CLEVELAND, Ohio — Last week the Cleveland Indians updated their fans on the research phase of their move to determine a new team name.
But those who have been following the saga closely since the potential for a change was first hinted at back in July have wondered why the process has dragged on for nearly a year with the very real possibility that a new name won’t be announced until some time 2022.
Make no mistake, the change is coming. Vice President of Baseball Operations Chris Antonetti said in December on MLB Network Radio that the organization spent a lot of time reflecting on how it can be a part of positive change for social justice and equality in the community.
“After hearing from leaders in a variety of different spaces, we thought it made sense for us to have a new name moving forward that could allow us to do a better job of unifying our fan base and bringing people together around a common good, which is when sports are at their best,” Antonetti said.
All of that makes sense, but expecting club owner Paul Dolan or team executives to snap their fingers and come up with a new name overnight is ludicrous. Meanwhile, the machinations of a total brand transformation remain a bit of a mystery to the average fan.
Charles Campisi, chair of the marketing and sport management department at Baldwin-Wallace University, said one reason the process is moving slowly is because it’s a tremendous undertaking, encompassing every aspect of the franchise’s existence.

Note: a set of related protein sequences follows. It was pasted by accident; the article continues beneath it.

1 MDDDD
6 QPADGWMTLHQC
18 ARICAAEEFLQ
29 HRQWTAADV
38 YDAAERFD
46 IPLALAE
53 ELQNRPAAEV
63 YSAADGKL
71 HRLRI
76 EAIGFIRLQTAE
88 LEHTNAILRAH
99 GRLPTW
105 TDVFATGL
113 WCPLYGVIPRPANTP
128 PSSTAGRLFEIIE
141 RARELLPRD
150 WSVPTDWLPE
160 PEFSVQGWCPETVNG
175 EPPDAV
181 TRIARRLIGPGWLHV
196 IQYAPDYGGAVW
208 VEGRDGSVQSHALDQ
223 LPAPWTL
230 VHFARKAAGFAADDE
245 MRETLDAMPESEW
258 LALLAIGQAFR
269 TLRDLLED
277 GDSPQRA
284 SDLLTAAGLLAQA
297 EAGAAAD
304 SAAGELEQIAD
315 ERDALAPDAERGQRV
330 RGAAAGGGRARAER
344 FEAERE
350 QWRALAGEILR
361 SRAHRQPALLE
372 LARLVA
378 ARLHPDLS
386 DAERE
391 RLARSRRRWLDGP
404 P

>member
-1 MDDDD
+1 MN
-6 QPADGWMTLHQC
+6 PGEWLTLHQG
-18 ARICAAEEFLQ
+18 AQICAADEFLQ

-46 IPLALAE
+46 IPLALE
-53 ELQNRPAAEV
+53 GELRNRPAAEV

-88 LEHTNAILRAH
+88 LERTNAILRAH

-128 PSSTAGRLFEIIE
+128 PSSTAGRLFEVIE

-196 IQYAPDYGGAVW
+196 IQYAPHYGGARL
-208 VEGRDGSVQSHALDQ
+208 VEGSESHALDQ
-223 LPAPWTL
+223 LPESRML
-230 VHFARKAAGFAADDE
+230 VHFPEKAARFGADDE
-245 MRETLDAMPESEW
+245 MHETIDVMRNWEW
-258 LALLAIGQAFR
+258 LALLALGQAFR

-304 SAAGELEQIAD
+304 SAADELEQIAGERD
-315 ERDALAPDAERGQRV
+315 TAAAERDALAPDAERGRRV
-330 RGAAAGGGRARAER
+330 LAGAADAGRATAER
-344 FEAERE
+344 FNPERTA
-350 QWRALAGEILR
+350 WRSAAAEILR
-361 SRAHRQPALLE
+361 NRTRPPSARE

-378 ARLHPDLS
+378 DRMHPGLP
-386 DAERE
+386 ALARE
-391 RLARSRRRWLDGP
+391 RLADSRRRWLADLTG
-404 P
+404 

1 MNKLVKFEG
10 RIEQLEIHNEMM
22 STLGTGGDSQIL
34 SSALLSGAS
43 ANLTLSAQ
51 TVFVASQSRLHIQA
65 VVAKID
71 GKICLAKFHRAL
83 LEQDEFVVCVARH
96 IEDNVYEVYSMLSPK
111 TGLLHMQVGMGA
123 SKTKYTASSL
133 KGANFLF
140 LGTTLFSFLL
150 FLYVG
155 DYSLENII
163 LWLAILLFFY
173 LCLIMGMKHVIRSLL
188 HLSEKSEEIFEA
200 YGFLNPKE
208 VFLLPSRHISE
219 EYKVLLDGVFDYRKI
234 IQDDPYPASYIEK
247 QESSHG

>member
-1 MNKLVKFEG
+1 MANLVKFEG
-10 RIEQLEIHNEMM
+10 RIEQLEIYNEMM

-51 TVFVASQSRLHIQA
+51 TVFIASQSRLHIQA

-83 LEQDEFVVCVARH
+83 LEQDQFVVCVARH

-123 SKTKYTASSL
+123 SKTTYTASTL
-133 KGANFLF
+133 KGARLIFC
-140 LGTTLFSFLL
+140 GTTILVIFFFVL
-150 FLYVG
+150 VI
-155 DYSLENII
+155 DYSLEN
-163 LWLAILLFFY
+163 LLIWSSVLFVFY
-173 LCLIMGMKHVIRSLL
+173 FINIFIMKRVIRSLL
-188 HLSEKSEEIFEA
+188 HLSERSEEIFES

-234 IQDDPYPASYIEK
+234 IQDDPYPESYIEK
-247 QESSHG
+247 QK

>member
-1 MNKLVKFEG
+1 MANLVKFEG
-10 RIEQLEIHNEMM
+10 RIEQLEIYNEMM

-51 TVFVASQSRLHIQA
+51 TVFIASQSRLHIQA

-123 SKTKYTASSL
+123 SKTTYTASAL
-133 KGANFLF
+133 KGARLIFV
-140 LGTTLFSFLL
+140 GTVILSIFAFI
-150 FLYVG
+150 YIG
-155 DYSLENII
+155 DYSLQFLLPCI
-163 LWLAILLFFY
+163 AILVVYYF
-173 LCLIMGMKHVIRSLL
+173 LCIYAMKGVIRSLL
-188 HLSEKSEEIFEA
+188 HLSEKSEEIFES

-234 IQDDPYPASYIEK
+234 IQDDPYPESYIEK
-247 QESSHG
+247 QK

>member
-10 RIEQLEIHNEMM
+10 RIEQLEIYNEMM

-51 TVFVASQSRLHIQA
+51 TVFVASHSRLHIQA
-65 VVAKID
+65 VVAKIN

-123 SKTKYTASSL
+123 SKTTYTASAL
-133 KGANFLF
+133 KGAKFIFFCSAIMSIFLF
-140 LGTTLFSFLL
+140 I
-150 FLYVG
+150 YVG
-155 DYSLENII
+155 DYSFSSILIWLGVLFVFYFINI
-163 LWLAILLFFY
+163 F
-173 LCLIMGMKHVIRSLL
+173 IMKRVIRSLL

It’s also a delicate transition that the club only wants to make once and that means getting it right while giving fans something new and fresh that they can point to as a source of unity and pride.
“From a marketing perspective, it’s not just about changing the name and logo,” Campisi said. “It’s about how to replace a 105-year-old brand and get fans to buy in at the same time.”
Cleveland.com consulted Campisi and experts from Case Western University and The Ohio State University for their thoughts on the Indians’ name change and why the process can seem so daunting while taking so long to get it right.
What are the costs associated with re-branding?
One of the biggest obstacles is the financial aspect of re-branding once the team committed to its name change.
“This is not just about changing the name on the jersey,” Campisi said. “It’s everything in and around the ballpark, too.”
When Seattle changed the name of it’s ballpark from Safeco Field to T-Mobile Park prior to the 2019 season, the Mariners had three months until opening day from the time their contract was signed. The Mariners hired an outside firm to go around the park and figure out every single spot that read “Safeco Field.” Campisi said the Indians will have to undertake a similar cleanse, if they haven’t already begun to do so.
“There are so many places where if you’ve been at the park, you don’t even see it anymore because you’ve seen it so many times,” Campisi said. “You’re going to have a lot of instances of that around the park with ‘Indians.’ If you want to do it right, you take your time during this season.”
From a practical perspective, taking the entire 2021 season with the blessing of local and national Native American groups allowed the Indians to uphold contracts with vendors for jerseys, hats T-shirts and other items that were already on order.
“If they changed it right now, I’ve got to imagine either MLB or the Indians would have to eat all of that cost,” Campisi said.
Jonathan Ernest from the Weatherhead School of Management at Case Western Reserve University says the economics associated with a name change of this scope are relatively unprecedented.
“A lot of those costs are associated with the fact that this brand has been built up,” Ernest said. “When you’re thinking about switching, especially in baseball, it’s more difficult because of the local market appeal.”